The anticipated picture-postcard sunrise shot never came, but rather than disappointment, I felt elation at having the summit to myself. Helvellyn is probably the most popular peak in the Lakes and it’s rare not to have to share the shelter with others. I’d also achieved something I’d not done before – a night walk in higher ground.
Confidence boosted, I noticed the drama of the mist swirling around the spiny silhouettes of Swirral Edge and Striding Edge. The opportunistic crows soaring overhead. The shelter from the dry-stone wall. The cold air. How good the coffee tasted. The thrill of starting the climb in the dark. The scene was perfect.
Perseverance and resourcefulness
It didn’t matter that the dramatic views to the East were obscured by cloud. Letting the mountain decide what it’s prepared to offer that day and immersing yourself in the experience is what counts. I’d forgotten any nagging worries I’d arrived with and was loving every minute of it. I lingered a while before the cold got the better of me and began my descent.
As if to reward my ‘perseverance and resourcefulness’, the clouds lifted to reveal an extensive panorama to the North, West and South. I thought of returning to the summit to tick off the views to the East but it didn’t feel right. If I’d returned, I’d no doubt have seen countless brightly-coloured jackets shuffling along the crest of Striding Edge, instantly shattering the illusion that I was alone up there – just me and the mountain.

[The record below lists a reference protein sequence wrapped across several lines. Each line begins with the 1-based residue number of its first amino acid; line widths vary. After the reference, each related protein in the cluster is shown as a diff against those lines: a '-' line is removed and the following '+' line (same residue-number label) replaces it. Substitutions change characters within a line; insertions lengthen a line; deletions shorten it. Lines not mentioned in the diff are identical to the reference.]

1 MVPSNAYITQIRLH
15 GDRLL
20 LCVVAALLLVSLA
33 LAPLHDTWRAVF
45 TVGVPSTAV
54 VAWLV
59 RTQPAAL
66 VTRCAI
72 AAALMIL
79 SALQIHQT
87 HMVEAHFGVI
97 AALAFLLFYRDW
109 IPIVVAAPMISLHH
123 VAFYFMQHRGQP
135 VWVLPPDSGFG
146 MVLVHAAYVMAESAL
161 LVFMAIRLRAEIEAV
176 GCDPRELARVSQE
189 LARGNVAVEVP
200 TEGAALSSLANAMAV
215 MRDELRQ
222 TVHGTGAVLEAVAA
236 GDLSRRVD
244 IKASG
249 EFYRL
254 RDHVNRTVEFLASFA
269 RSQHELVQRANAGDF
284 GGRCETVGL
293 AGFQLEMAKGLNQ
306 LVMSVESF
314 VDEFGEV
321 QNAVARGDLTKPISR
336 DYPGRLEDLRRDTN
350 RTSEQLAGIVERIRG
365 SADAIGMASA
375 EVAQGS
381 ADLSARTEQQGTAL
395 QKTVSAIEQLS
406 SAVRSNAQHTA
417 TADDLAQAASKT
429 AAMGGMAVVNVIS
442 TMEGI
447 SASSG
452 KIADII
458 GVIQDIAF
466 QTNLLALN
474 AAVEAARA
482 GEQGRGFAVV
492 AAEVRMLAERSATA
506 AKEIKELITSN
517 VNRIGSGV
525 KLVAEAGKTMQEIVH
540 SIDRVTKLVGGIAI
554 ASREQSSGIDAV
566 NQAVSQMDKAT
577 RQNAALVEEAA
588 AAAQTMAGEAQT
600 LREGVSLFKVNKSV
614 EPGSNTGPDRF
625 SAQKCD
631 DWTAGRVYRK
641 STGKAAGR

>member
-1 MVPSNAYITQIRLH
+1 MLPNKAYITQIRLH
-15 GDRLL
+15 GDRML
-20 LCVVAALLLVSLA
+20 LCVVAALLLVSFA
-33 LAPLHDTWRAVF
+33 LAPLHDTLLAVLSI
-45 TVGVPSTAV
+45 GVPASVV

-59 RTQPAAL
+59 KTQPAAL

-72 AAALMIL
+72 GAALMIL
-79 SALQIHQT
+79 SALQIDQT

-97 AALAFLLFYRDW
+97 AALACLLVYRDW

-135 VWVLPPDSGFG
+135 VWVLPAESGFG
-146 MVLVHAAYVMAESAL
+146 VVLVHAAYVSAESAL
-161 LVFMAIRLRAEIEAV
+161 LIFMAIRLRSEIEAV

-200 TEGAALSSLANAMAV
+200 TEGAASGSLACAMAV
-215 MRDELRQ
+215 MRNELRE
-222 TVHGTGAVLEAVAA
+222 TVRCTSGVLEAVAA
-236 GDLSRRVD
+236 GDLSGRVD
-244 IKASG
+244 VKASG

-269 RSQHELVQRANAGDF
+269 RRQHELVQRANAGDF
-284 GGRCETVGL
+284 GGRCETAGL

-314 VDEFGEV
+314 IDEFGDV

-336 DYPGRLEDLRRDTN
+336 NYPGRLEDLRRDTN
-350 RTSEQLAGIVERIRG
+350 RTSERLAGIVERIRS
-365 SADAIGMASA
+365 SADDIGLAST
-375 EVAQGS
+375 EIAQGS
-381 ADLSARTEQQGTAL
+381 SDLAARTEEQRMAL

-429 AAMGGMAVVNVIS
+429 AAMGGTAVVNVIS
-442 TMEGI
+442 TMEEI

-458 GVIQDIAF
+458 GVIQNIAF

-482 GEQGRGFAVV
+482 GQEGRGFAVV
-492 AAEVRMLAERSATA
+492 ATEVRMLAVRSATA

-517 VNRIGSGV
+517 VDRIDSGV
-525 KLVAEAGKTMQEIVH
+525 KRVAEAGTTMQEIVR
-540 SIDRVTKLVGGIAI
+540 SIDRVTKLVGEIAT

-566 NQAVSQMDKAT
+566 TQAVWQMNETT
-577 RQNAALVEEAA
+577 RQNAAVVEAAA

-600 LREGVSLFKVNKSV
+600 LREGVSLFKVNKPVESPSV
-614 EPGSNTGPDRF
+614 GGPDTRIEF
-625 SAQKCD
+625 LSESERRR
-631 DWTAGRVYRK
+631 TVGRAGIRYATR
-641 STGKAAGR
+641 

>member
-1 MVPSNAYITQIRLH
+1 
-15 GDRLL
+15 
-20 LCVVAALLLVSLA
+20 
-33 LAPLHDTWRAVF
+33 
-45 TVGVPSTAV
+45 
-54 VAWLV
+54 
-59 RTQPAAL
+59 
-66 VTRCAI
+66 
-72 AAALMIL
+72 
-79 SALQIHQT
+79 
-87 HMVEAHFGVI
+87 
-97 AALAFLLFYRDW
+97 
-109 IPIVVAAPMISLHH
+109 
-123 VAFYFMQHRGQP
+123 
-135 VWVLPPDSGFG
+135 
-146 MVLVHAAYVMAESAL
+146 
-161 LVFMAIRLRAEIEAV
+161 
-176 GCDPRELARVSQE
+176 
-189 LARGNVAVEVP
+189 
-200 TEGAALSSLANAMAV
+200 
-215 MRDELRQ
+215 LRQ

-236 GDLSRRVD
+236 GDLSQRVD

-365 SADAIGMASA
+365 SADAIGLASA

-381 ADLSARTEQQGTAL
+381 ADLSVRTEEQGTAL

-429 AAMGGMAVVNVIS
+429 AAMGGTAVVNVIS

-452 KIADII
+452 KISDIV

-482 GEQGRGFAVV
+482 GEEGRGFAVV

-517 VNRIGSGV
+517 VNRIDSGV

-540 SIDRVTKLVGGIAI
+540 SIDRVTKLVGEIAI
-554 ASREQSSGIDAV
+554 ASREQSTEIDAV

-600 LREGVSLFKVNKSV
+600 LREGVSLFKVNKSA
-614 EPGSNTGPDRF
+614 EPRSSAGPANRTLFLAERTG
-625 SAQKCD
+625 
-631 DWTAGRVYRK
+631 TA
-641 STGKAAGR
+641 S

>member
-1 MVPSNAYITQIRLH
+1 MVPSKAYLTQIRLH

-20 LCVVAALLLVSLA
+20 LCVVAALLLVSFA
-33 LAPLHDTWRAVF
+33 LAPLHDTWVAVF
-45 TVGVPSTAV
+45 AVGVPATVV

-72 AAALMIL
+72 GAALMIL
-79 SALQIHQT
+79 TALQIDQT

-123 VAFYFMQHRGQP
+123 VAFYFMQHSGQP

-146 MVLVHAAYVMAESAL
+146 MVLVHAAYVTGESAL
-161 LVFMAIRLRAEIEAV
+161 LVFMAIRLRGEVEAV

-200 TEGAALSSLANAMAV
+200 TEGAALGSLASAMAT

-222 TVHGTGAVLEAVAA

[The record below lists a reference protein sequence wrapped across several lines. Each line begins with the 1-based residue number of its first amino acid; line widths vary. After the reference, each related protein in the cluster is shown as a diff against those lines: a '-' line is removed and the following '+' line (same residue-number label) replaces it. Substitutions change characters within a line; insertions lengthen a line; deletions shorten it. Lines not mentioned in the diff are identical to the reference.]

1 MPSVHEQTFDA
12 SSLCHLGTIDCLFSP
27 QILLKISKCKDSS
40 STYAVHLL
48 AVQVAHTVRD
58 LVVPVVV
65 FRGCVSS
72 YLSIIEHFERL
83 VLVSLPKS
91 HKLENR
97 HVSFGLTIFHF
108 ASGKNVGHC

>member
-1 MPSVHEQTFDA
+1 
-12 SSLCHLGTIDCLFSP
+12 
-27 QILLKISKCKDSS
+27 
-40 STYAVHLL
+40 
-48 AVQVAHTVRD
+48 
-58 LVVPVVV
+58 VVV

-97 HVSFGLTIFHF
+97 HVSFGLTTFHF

As the clock struck 9am, I began to meet the first walkers ascending this well-trodden route. Yes they may have ultimately had clear views from the summit and will have been blissfully happy I’m sure. But they missed the solitude, the atmospheric mist and the changing hues of the landscape as the Lake District woke up for another day. They missed Helvellyn at sunrise.
Moments like these are infinitely more special, and that’s what draws me back to the hills time after time.
Nearly a year later and I find myself on Helvellyn again; this time with the most awe-inspiring cloud inversion…
Highs and Lowdown
Start / Finish: Swirls park off the A591 on the eastern shore of Thirlmere
Distance: 4 miles (6.5 km)
Navigation: In the day – easy. There’s a clear track all the way to the summit. Just follow the crowds. At night, you’ll need a decent head torch and sound map and compass skills to ensure you don’t venture from the path but it’s safe if you stick to the route.
Terrain: Excellent underfoot. Well-maintained paths throughout. Steep.
Facilities: I stayed at the nearby Castlerigg Farm Campsite, which was excellent. There are plenty of options too in nearby Keswick and Grasmere. Toilets in the car park (not always open). The King’s Head pub in Thirlspot is a short walk away.
Notes: although it’s a popular route, Helvellyn is a proper mountain and should be respected. The summit is wild and windy and temperatures can drop at any time of year. Carry appropriate kit and know how to use it. Lecture over, get out there and enjoy it!
*These routes and descriptions are only ever intended to be a personal record of my adventures, which may inspire your own. Hillwalking involves a degree of risk, so please make sure you are properly equipped and prepared if you choose to follow them.